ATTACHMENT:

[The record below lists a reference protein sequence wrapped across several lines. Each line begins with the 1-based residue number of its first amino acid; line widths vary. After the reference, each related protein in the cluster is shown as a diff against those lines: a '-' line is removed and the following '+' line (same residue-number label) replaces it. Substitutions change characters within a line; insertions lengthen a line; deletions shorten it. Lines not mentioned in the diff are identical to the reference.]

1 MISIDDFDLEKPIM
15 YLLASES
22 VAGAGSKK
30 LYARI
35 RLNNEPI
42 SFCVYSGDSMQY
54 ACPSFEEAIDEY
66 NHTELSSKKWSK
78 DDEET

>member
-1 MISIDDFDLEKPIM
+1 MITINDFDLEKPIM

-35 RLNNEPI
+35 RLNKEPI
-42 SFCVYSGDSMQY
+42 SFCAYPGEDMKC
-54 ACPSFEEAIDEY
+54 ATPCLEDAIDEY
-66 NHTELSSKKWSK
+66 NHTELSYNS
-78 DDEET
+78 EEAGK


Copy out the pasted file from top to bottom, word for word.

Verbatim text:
[The record below lists a reference protein sequence wrapped across several lines. Each line begins with the 1-based residue number of its first amino acid; line widths vary. After the reference, each related protein in the cluster is shown as a diff against those lines: a '-' line is removed and the following '+' line (same residue-number label) replaces it. Substitutions change characters within a line; insertions lengthen a line; deletions shorten it. Lines not mentioned in the diff are identical to the reference.]

1 MISIDDFDLEKPIM
15 YLLASES
22 VAGAGSKK
30 LYARI
35 RLNNEPI
42 SFCVYSGDSMQY
54 ACPSFEEAIDEY
66 NHTELSSKKWSK
78 DDEET

>member
-1 MISIDDFDLEKPIM
+1 MITINDFDLEKPIM

-35 RLNNEPI
+35 RLNKEPI
-42 SFCVYSGDSMQY
+42 SFCAYPGEDMKC
-54 ACPSFEEAIDEY
+54 ATPCLEDAIDEY
-66 NHTELSSKKWSK
+66 NHTELSYNS
-78 DDEET
+78 EEAGK